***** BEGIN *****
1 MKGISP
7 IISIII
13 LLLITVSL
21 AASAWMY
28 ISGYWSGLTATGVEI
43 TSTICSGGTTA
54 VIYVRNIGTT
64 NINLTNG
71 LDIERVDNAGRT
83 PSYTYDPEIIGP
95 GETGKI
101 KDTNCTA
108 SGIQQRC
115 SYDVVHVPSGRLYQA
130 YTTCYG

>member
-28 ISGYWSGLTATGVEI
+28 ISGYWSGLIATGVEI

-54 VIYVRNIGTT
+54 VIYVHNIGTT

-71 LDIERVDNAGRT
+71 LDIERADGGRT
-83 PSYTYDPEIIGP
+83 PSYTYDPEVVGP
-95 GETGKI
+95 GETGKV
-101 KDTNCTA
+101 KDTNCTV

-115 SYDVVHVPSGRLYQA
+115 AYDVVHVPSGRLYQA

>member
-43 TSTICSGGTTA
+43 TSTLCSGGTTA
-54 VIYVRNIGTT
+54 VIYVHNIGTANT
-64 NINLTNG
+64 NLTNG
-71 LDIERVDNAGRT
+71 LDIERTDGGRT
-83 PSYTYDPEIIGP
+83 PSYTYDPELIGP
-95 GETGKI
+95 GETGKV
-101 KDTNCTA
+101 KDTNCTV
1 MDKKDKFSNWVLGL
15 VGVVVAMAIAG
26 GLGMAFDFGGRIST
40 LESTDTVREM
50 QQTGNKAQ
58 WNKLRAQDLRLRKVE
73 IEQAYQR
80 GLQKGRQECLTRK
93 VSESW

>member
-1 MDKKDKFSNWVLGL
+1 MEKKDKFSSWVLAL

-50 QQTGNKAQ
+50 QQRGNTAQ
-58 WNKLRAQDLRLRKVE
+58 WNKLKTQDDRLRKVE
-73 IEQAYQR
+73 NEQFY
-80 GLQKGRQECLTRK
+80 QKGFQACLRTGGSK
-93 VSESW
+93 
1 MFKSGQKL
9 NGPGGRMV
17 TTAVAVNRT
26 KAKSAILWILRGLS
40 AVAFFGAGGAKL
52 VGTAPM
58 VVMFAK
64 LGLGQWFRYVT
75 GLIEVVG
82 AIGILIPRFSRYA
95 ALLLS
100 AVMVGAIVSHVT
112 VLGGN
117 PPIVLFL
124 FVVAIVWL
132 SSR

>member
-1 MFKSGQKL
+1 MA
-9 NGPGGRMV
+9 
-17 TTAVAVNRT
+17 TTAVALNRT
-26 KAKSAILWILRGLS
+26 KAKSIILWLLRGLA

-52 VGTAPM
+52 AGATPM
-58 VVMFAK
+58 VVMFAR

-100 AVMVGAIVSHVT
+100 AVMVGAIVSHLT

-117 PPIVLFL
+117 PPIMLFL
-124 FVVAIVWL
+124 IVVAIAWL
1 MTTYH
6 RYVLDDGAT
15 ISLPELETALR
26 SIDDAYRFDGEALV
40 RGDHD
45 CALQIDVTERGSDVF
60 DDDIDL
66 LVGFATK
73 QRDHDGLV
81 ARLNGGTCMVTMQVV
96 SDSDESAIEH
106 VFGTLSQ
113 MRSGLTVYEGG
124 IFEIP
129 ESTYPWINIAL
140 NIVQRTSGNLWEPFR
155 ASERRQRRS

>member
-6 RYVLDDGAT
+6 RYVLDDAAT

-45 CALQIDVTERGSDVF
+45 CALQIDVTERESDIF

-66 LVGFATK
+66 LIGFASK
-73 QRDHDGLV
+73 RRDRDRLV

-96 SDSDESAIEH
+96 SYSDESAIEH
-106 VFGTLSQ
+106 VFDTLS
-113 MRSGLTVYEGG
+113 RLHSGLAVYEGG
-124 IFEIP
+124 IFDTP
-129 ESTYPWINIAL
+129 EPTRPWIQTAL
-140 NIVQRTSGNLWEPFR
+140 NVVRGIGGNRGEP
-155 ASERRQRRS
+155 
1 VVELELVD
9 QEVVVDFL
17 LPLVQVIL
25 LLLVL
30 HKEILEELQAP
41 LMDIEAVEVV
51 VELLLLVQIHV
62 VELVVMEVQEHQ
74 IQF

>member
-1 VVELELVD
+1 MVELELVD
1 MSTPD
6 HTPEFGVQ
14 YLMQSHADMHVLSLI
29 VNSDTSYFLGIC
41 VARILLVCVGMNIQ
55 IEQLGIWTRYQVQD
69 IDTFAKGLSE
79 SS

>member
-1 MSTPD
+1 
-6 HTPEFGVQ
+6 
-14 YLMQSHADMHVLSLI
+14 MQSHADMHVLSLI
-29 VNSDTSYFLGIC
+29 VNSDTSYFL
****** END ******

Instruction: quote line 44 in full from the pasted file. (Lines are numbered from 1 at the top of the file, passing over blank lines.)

-101 KDTNCTA